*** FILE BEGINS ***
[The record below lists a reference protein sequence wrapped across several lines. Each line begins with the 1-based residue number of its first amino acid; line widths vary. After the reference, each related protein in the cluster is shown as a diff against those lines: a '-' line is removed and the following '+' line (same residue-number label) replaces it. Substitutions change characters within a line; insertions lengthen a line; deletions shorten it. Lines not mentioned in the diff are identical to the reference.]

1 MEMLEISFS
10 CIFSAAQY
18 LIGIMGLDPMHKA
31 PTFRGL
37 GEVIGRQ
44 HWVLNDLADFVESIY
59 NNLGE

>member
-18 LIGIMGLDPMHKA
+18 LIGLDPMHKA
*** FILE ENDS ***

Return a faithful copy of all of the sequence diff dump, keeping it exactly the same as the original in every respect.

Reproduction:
[The record below lists a reference protein sequence wrapped across several lines. Each line begins with the 1-based residue number of its first amino acid; line widths vary. After the reference, each related protein in the cluster is shown as a diff against those lines: a '-' line is removed and the following '+' line (same residue-number label) replaces it. Substitutions change characters within a line; insertions lengthen a line; deletions shorten it. Lines not mentioned in the diff are identical to the reference.]

1 MEMLEISFS
10 CIFSAAQY
18 LIGIMGLDPMHKA
31 PTFRGL
37 GEVIGRQ
44 HWVLNDLADFVESIY
59 NNLGE

>member
-18 LIGIMGLDPMHKA
+18 LIGLDPMHKA